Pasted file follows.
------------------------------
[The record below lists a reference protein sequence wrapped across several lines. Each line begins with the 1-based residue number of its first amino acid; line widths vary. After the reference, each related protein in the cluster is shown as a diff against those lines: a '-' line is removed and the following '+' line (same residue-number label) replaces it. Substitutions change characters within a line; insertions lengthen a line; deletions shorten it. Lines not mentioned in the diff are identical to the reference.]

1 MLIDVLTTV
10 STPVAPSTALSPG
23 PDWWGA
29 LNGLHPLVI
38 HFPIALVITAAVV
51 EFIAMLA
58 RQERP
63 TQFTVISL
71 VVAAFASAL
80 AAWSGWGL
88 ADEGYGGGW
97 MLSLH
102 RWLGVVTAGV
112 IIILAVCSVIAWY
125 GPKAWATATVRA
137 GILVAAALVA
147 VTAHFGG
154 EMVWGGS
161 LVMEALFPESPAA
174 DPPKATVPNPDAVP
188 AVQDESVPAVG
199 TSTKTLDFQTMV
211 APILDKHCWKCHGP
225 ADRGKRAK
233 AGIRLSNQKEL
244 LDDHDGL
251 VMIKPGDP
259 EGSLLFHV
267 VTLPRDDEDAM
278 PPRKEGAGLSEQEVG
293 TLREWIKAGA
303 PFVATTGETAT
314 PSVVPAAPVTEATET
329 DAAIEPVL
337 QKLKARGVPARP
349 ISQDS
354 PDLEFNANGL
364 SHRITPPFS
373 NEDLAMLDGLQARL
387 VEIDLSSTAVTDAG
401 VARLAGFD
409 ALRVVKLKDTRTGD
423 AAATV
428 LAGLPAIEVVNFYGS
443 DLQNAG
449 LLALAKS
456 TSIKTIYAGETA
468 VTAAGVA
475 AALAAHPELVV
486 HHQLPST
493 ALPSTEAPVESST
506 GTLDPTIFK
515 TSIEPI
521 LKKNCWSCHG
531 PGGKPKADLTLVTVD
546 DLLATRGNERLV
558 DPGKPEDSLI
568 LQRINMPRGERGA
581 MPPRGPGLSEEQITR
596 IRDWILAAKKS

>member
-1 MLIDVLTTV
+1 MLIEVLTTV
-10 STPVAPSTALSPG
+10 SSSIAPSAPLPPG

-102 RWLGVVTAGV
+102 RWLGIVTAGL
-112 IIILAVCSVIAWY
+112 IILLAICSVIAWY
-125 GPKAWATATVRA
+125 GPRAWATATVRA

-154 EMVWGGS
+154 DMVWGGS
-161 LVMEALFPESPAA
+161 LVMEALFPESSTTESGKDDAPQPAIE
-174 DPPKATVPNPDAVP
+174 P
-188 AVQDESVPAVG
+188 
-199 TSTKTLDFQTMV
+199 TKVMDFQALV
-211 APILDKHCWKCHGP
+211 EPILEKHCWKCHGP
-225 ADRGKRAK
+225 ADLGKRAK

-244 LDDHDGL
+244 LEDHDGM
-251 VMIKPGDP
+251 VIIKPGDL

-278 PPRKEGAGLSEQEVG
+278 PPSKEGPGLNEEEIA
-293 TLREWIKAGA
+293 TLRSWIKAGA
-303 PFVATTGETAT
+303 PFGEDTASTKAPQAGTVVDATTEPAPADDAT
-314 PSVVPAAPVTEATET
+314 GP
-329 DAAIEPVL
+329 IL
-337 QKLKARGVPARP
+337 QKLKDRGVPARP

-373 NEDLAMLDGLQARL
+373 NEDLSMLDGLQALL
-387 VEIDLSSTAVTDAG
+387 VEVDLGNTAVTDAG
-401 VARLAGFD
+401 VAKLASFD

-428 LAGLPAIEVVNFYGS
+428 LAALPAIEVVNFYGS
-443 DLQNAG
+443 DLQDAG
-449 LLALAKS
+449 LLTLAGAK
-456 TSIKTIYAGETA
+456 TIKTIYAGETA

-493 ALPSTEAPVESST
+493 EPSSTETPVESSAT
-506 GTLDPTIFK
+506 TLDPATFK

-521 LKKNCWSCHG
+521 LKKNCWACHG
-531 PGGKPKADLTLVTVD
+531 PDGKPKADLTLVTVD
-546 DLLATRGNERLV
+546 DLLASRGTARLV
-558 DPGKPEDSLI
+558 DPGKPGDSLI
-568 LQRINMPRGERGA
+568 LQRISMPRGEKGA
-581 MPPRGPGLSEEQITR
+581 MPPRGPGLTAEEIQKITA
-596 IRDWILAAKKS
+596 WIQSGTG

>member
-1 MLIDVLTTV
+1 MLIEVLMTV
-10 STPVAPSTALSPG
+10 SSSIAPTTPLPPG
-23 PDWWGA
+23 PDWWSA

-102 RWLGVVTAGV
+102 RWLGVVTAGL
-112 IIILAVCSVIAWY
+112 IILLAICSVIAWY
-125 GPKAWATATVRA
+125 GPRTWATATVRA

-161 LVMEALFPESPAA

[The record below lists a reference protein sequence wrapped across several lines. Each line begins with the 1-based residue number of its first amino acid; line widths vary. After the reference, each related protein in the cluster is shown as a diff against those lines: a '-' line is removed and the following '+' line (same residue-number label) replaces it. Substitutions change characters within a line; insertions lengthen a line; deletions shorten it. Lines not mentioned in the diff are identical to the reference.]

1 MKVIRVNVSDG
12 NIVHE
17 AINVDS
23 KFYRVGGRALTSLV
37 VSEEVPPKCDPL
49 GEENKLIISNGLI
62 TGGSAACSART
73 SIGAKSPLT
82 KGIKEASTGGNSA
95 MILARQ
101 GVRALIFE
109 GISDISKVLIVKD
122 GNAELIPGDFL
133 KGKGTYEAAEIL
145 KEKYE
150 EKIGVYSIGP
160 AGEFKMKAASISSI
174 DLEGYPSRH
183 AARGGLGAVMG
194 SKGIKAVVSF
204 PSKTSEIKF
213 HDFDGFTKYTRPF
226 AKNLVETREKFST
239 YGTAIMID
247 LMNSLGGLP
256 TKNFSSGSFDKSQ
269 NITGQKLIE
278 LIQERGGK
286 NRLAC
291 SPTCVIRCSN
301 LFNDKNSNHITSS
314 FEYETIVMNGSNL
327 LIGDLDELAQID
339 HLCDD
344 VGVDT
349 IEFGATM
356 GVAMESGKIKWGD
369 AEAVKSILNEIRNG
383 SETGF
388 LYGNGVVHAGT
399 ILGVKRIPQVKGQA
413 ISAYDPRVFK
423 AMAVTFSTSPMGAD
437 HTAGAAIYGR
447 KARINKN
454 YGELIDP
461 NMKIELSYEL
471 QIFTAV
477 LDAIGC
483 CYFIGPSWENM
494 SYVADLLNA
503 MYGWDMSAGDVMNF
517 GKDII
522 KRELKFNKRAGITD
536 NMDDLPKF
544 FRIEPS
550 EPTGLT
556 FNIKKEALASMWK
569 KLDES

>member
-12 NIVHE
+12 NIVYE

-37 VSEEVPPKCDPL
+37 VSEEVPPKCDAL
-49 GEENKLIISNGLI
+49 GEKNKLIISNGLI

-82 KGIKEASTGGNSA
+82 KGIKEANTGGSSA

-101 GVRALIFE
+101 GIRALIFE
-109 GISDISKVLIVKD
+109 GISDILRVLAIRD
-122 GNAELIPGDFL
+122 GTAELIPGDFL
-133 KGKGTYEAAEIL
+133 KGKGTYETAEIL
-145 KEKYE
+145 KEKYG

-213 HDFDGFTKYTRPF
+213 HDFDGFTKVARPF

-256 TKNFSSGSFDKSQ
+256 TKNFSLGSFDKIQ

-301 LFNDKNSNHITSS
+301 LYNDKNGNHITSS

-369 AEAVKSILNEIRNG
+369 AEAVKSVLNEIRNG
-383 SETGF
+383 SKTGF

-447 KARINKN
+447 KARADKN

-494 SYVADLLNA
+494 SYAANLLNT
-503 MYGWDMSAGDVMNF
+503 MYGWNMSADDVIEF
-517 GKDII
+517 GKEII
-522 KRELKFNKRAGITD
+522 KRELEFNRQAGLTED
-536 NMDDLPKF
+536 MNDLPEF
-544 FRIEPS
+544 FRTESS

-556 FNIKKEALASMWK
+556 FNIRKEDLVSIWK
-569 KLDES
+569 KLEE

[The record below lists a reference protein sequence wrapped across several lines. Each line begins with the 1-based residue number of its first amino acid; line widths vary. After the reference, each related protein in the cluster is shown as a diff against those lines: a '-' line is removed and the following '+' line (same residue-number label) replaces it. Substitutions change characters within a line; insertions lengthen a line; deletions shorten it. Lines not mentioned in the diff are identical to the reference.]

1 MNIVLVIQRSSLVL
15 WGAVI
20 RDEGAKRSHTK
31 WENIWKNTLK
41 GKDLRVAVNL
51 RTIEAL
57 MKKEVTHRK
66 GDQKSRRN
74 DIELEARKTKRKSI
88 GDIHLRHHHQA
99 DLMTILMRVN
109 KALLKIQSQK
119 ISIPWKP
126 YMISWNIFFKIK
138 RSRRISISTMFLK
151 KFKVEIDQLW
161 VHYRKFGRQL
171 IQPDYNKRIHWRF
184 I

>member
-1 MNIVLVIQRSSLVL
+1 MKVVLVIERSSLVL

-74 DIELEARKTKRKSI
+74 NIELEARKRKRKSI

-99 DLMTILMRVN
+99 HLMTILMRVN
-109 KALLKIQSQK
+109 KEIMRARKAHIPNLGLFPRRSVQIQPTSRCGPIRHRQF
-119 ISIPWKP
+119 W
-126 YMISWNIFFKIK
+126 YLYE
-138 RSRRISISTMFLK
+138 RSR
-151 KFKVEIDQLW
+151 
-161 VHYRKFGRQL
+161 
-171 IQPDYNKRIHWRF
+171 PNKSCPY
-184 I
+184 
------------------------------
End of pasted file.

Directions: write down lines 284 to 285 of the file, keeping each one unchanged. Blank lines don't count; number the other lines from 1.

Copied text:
+109 KEIMRARKAHIPNLGLFPRRSVQIQPTSRCGPIRHRQF
-119 ISIPWKP